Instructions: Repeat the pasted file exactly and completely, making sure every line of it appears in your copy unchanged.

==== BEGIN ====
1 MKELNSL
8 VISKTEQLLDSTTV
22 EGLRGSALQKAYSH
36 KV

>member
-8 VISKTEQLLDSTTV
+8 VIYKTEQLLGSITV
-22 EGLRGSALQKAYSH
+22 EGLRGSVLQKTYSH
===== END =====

1 MKELNSL
8 VISKTEQLLDSTTV
22 EGLRGSALQKAYSH
36 KV

>member
-8 VISKTEQLLDSTTV
+8 VIYKTEQLLGSITV
-22 EGLRGSALQKAYSH
+22 EGLRGSVLQKTYSH